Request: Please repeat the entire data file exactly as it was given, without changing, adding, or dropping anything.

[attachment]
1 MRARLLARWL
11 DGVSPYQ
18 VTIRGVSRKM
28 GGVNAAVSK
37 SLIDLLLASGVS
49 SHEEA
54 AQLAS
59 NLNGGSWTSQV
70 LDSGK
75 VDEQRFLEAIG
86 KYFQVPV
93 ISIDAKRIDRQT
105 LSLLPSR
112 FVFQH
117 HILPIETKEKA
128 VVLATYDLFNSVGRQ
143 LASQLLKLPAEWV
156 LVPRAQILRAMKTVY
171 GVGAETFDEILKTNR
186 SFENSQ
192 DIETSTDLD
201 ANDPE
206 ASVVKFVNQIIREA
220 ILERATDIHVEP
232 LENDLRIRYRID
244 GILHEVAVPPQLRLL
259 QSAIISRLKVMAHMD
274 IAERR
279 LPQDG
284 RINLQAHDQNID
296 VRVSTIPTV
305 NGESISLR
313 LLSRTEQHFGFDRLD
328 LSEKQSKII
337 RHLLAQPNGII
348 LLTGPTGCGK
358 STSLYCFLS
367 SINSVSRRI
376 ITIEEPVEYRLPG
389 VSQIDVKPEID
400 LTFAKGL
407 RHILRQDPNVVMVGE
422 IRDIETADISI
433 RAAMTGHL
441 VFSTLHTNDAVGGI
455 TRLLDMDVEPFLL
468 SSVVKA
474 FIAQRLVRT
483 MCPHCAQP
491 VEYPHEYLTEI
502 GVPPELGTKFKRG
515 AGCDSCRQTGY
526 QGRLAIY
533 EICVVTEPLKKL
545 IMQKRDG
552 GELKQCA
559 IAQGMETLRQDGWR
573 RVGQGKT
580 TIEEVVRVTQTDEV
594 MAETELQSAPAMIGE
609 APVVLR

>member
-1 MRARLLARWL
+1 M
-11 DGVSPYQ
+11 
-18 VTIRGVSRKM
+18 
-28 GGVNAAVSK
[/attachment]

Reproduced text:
1 MRARLLARWL
11 DGVSPYQ
18 VTIRGVSRKM
28 GGVNAAVSK
37 SLIDLLLASGVS
49 SHEEA
54 AQLAS
59 NLNGGSWTSQV
70 LDSGK
75 VDEQRFLEAIG
86 KYFQVPV
93 ISIDAKRIDRQT
105 LSLLPSR
112 FVFQH
117 HILPIETKEKA
128 VVLATYDLFNSVGRQ
143 LASQLLKLPAEWV
156 LVPRAQILRAMKTVY
171 GVGAETFDEILKTNR
186 SFENSQ
192 DIETSTDLD
201 ANDPE
206 ASVVKFVNQIIREA
220 ILERATDIHVEP
232 LENDLRIRYRID
244 GILHEVAVPPQLRLL
259 QSAIISRLKVMAHMD
274 IAERR
279 LPQDG
284 RINLQAHDQNID
296 VRVSTIPTV
305 NGESISLR
313 LLSRTEQHFGFDRLD
328 LSEKQSKII
337 RHLLAQPNGII
348 LLTGPTGCGK
358 STSLYCFLS
367 SINSVSRRI
376 ITIEEPVEYRLPG
389 VSQIDVKPEID
400 LTFAKGL
407 RHILRQDPNVVMVGE
422 IRDIETADISI
433 RAAMTGHL
441 VFSTLHTNDAVGGI
455 TRLLDMDVEPFLL
468 SSVVKA
474 FIAQRLVRT
483 MCPHCAQP
491 VEYPHEYLTEI
502 GVPPELGTKFKRG
515 AGCDSCRQTGY
526 QGRLAIY
533 EICVVTEPLKKL
545 IMQKRDG
552 GELKQCA
559 IAQGMETLRQDGWR
573 RVGQGKT
580 TIEEVVRVTQTDEV
594 MAETELQSAPAMIGE
609 APVVLR

>member
-1 MRARLLARWL
+1 M
-11 DGVSPYQ
+11 
-18 VTIRGVSRKM
+18 
-28 GGVNAAVSK